I believe that God has called me to do what I’m doing. And I believe that God is leading me to say what I’m saying when I write. And if you believe that that’s true, then you should want people to read it do everything ethically possible to get them to read it. Misleading people with a headline is never okay. Creating clickbait is never okay. Being provocative for the sake of provocation is never okay. And that’s a fine line, so you have to keep yourself accountable. I have a group of people in my life who I have significant political and theological disagreements with, but I almost always get their feedback on an article before publishing it.

Chimes: You’ve been involved in a few sticky journalistic situations over the past few years, from reporting on Jen Hatmaker’s views on gay marriage to Eugene Peterson’s back-and-forth on that issue. How do you handle writing stories that you know will upset or offend some portion of your readership?

Merritt: Religion is like politics in that no matter what you say, if it is worth saying, it will offend someone. So I’m never taken off guard when I get negative feedback. I think that the best way to handle that situation is to create policies that guide your work that are established before controversy arises.

In the case of Jen Hatmaker and Eugene Peterson, I’ve always seen my calling to be at least partly an act of asking the questions others are afraid to ask. And people know when they agree to do an interview with me that I hope to ask some of those questions that are uncomfortable but illuminating. That may anger people, but it will ultimately lead to a conversation that is important and needed. So when I encounter criticism or resistance for doing that, it’s a reminder that I’m doing my job well.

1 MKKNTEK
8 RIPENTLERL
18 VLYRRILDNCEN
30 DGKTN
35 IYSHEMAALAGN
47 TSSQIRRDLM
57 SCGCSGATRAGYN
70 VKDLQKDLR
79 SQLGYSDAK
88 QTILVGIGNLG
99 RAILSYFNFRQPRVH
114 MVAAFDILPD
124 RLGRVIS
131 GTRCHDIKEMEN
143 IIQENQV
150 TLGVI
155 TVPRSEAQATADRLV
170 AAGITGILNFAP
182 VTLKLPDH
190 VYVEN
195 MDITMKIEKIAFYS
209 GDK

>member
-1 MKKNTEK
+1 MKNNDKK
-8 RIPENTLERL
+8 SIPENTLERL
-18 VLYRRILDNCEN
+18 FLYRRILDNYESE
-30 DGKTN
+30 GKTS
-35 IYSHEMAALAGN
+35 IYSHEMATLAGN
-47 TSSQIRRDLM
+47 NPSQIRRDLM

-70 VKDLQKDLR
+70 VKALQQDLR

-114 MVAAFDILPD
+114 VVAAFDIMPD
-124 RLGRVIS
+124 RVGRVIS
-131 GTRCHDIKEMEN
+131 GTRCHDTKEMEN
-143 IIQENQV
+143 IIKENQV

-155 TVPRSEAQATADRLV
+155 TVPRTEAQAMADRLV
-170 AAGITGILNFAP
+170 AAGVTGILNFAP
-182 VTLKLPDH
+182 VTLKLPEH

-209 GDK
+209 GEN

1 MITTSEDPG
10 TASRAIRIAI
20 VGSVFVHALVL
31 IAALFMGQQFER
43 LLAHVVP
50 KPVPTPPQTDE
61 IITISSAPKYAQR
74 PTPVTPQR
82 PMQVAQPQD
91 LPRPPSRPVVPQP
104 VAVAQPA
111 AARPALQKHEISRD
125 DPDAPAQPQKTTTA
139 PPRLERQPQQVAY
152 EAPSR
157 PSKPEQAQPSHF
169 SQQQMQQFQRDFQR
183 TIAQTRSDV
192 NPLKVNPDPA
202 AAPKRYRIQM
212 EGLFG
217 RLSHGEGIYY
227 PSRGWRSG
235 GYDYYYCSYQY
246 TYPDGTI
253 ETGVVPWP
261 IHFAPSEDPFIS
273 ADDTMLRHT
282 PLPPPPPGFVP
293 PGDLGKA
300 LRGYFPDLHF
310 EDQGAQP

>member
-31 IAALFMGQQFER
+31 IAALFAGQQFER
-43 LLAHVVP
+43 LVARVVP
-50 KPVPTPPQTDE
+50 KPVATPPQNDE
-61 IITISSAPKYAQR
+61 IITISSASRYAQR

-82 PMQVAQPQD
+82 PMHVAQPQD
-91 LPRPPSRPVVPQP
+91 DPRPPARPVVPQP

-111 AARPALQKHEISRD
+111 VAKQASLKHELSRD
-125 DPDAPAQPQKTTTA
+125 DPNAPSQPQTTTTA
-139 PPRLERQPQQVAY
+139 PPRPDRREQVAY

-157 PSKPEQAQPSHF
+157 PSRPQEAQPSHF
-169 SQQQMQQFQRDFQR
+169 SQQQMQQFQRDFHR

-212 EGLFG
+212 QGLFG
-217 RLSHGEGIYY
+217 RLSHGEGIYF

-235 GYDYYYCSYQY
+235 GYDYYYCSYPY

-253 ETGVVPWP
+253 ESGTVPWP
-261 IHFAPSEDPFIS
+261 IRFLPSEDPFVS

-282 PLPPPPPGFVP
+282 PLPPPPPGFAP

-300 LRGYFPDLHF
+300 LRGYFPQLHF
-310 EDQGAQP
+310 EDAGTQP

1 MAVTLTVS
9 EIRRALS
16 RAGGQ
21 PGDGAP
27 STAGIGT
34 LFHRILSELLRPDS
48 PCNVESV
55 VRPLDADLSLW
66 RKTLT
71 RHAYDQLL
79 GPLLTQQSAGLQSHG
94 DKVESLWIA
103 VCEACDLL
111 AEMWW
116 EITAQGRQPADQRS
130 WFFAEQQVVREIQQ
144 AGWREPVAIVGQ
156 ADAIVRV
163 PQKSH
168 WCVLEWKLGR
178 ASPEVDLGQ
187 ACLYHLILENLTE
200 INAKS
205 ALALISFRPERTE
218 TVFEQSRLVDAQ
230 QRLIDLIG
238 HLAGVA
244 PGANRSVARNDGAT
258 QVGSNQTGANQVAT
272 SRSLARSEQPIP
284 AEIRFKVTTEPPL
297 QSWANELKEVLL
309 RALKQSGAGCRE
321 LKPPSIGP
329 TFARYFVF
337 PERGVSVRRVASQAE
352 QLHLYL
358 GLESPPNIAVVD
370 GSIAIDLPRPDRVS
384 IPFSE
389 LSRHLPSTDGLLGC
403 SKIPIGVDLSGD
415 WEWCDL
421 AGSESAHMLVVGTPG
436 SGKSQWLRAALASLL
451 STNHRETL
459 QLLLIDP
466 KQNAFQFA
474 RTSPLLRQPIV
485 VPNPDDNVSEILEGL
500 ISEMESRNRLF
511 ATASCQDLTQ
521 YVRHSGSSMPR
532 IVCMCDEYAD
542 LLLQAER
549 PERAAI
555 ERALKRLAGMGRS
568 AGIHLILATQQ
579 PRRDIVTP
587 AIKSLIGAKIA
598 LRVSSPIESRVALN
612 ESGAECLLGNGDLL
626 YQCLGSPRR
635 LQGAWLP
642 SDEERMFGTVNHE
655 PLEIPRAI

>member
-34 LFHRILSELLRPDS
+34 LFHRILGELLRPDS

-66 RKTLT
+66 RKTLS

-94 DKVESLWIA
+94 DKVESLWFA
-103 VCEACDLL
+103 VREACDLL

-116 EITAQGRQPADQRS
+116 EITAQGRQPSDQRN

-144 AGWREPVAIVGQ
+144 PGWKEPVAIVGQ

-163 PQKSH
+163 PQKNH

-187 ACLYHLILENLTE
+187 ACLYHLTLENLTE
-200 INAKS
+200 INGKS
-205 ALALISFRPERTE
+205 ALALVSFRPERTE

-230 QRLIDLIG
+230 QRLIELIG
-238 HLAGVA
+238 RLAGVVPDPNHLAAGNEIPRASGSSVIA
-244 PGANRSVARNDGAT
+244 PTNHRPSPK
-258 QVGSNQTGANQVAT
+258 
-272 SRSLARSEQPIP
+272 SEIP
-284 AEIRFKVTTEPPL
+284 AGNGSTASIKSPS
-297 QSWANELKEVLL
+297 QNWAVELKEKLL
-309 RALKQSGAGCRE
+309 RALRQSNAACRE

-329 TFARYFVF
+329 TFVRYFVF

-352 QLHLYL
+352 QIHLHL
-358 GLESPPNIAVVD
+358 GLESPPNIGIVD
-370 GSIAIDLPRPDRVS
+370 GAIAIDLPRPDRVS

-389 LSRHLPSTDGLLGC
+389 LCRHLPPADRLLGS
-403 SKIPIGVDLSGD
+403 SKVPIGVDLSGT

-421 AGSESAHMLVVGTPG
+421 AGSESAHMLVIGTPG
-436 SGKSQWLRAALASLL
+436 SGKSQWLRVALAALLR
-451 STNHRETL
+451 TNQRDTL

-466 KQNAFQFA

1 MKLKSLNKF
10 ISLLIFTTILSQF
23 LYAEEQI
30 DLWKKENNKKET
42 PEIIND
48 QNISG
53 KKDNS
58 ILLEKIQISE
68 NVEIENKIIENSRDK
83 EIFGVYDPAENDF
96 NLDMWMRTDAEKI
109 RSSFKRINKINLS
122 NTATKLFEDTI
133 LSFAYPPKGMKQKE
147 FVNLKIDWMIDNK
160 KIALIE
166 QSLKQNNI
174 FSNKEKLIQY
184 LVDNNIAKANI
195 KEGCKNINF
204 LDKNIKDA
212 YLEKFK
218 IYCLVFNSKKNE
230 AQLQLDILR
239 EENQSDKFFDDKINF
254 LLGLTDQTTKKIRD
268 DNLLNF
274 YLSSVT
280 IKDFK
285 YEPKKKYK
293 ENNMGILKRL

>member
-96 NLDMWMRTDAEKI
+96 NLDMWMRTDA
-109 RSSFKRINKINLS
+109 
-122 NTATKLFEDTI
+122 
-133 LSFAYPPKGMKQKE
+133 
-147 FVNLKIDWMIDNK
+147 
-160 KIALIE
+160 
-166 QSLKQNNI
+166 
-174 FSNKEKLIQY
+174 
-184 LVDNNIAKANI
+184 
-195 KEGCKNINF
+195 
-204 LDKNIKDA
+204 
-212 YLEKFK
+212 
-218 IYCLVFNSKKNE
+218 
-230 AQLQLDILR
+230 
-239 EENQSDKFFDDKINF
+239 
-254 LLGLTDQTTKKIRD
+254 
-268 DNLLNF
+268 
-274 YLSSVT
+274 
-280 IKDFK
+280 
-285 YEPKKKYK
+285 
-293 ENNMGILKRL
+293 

Chimes: Can you give some examples of policies you hold yourself to?

Merritt: I always seek wise counsel from people I trust. I always pray over every story that I publish. I always attempt to read the story through the eyes of my critic and to make changes accordingly. I am always willing and ready to apologize if I do something wrong.

I wrote an article defending Tim Keller after Princeton Seminary rescinded an award they were going to give him. I called Tim Keller “marginalized.” And I had women and people of color come to me and say, “a white male is not marginalized,” and they were right. And so I said on social media, “I wish I hadn’t said this, and I’m sorry.”

Chimes: Do you have any advice for aspiring journalists or religion writers?

Merritt: Diversify your revenue streams. Most journalists hope to become staff writers, working in a big newsroom for a big organization. Those jobs are few and far between, and they’re becoming more scarce every day. But, there is an incredible amount of opportunity for freelancers and contractors. Having multiple revenue streams allows me an amount of independence and stability I might not have otherwise.

Chimes: What do you like to read?

Merritt: I think that every writer should read three kinds of books. One, they should read books within their genre. So I read books about religion and culture. Two, they should read books outside of their genre. There are words and literary devices that are more popular in other genres that I can borrow. This year I took on poetry. The third one is: read good books. Pick up books that have stood the test of time and have continued to resonate with human hearts over 40 or 50 or 150 years. Writers should always have books in each of those three categories on their bedside table at all times.

This interview has been condensed and edited.